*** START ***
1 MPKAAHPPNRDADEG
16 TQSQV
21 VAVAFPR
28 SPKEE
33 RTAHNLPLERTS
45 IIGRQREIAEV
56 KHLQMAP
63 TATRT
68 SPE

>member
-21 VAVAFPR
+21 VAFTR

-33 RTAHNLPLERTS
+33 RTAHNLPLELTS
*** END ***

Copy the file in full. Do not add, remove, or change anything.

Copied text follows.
1 MPKAAHPPNRDADEG
16 TQSQV
21 VAVAFPR
28 SPKEE
33 RTAHNLPLERTS
45 IIGRQREIAEV
56 KHLQMAP
63 TATRT
68 SPE

>member
-21 VAVAFPR
+21 VAFTR

-33 RTAHNLPLERTS
+33 RTAHNLPLELTS